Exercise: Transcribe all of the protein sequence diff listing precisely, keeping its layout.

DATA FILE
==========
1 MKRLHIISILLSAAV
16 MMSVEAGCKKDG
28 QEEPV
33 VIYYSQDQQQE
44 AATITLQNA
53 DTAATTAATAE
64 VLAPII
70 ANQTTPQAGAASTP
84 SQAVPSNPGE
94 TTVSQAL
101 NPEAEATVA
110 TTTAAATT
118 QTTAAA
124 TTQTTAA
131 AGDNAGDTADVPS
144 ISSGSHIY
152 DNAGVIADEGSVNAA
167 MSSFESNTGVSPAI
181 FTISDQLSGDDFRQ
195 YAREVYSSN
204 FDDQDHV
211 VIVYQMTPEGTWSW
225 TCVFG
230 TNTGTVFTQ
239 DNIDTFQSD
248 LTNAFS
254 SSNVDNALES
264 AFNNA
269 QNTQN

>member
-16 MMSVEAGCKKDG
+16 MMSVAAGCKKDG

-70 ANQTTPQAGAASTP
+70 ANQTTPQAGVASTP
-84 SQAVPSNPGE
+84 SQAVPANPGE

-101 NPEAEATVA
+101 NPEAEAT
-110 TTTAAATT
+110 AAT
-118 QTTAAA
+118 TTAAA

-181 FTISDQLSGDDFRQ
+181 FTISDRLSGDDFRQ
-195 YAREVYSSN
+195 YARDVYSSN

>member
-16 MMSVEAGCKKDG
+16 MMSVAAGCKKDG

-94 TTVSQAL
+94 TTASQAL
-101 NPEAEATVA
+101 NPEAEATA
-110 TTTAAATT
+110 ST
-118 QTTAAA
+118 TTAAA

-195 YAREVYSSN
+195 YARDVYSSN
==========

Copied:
1 MKRLHIISILLSAAV
16 MMSVEAGCKKDG
28 QEEPV
33 VIYYSQDQQQE
44 AATITLQNA
53 DTAATTAATAE
64 VLAPII
70 ANQTTPQAGAASTP
84 SQAVPSNPGE
94 TTVSQAL
101 NPEAEATVA
110 TTTAAATT
118 QTTAAA
124 TTQTTAA
131 AGDNAGDTADVPS
144 ISSGSHIY
152 DNAGVIADEGSVNAA
167 MSSFESNTGVSPAI
181 FTISDQLSGDDFRQ
195 YAREVYSSN
204 FDDQDHV
211 VIVYQMTPEGTWSW
225 TCVFG
230 TNTGTVFTQ
239 DNIDTFQSD
248 LTNAFS
254 SSNVDNALES
264 AFNNA
269 QNTQN

>member
-16 MMSVEAGCKKDG
+16 MMSVAAGCKKDG

-70 ANQTTPQAGAASTP
+70 ANQTTPQAGVASTP
-84 SQAVPSNPGE
+84 SQAVPANPGE

-101 NPEAEATVA
+101 NPEAEAT
-110 TTTAAATT
+110 AAT
-118 QTTAAA
+118 TTAAA

-181 FTISDQLSGDDFRQ
+181 FTISDRLSGDDFRQ
-195 YAREVYSSN
+195 YARDVYSSN

>member
-16 MMSVEAGCKKDG
+16 MMSVAAGCKKDG

-94 TTVSQAL
+94 TTASQAL
-101 NPEAEATVA
+101 NPEAEATA
-110 TTTAAATT
+110 ST
-118 QTTAAA
+118 TTAAA

-195 YAREVYSSN
+195 YARDVYSSN